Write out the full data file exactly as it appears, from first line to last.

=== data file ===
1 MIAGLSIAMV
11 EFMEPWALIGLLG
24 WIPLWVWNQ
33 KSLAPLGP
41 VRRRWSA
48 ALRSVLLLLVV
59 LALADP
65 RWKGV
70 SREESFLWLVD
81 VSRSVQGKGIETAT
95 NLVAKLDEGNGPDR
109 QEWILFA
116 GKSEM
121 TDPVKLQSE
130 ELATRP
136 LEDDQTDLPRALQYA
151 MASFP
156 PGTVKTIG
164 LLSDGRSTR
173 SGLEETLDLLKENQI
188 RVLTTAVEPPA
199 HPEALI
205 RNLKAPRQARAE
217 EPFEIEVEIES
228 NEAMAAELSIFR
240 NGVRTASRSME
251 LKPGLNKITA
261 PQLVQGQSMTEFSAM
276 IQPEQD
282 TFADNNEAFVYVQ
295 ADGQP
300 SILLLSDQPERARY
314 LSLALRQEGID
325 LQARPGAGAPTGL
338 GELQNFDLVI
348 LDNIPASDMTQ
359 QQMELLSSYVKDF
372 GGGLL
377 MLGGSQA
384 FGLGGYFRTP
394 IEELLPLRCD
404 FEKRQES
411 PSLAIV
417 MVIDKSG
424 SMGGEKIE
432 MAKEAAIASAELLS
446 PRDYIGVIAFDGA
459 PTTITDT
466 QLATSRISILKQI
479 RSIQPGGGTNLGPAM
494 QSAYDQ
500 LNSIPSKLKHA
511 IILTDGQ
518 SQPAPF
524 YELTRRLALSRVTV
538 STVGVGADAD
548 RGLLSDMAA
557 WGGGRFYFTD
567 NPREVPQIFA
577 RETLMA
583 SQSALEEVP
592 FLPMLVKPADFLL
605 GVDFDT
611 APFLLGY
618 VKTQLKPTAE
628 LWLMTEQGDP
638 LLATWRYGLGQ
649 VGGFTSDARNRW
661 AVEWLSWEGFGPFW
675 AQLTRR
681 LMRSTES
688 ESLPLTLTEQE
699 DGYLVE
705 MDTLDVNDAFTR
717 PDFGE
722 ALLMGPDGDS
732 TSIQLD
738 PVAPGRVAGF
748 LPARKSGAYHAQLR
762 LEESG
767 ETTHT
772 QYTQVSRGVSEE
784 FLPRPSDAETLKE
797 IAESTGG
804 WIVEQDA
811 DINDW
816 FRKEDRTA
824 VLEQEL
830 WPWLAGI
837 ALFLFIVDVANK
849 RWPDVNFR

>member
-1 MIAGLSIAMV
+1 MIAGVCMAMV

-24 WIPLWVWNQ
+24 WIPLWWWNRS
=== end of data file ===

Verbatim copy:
1 MIAGLSIAMV
11 EFMEPWALIGLLG
24 WIPLWVWNQ
33 KSLAPLGP
41 VRRRWSA
48 ALRSVLLLLVV
59 LALADP
65 RWKGV
70 SREESFLWLVD
81 VSRSVQGKGIETAT
95 NLVAKLDEGNGPDR
109 QEWILFA
116 GKSEM
121 TDPVKLQSE
130 ELATRP
136 LEDDQTDLPRALQYA
151 MASFP
156 PGTVKTIG
164 LLSDGRSTR
173 SGLEETLDLLKENQI
188 RVLTTAVEPPA
199 HPEALI
205 RNLKAPRQARAE
217 EPFEIEVEIES
228 NEAMAAELSIFR
240 NGVRTASRSME
251 LKPGLNKITA
261 PQLVQGQSMTEFSAM
276 IQPEQD
282 TFADNNEAFVYVQ
295 ADGQP
300 SILLLSDQPERARY
314 LSLALRQEGID
325 LQARPGAGAPTGL
338 GELQNFDLVI
348 LDNIPASDMTQ
359 QQMELLSSYVKDF
372 GGGLL
377 MLGGSQA
384 FGLGGYFRTP
394 IEELLPLRCD
404 FEKRQES
411 PSLAIV
417 MVIDKSG
424 SMGGEKIE
432 MAKEAAIASAELLS
446 PRDYIGVIAFDGA
459 PTTITDT
466 QLATSRISILKQI
479 RSIQPGGGTNLGPAM
494 QSAYDQ
500 LNSIPSKLKHA
511 IILTDGQ
518 SQPAPF
524 YELTRRLALSRVTV
538 STVGVGADAD
548 RGLLSDMAA
557 WGGGRFYFTD
567 NPREVPQIFA
577 RETLMA
583 SQSALEEVP
592 FLPMLVKPADFLL
605 GVDFDT
611 APFLLGY
618 VKTQLKPTAE
628 LWLMTEQGDP
638 LLATWRYGLGQ
649 VGGFTSDARNRW
661 AVEWLSWEGFGPFW
675 AQLTRR
681 LMRSTES
688 ESLPLTLTEQE
699 DGYLVE
705 MDTLDVNDAFTR
717 PDFGE
722 ALLMGPDGDS
732 TSIQLD
738 PVAPGRVAGF
748 LPARKSGAYHAQLR
762 LEESG
767 ETTHT
772 QYTQVSRGVSEE
784 FLPRPSDAETLKE
797 IAESTGG
804 WIVEQDA
811 DINDW
816 FRKEDRTA
824 VLEQEL
830 WPWLAGI
837 ALFLFIVDVANK
849 RWPDVNFR

>member
-1 MIAGLSIAMV
+1 MIAGVCMAMV

-24 WIPLWVWNQ
+24 WIPLWWWNRS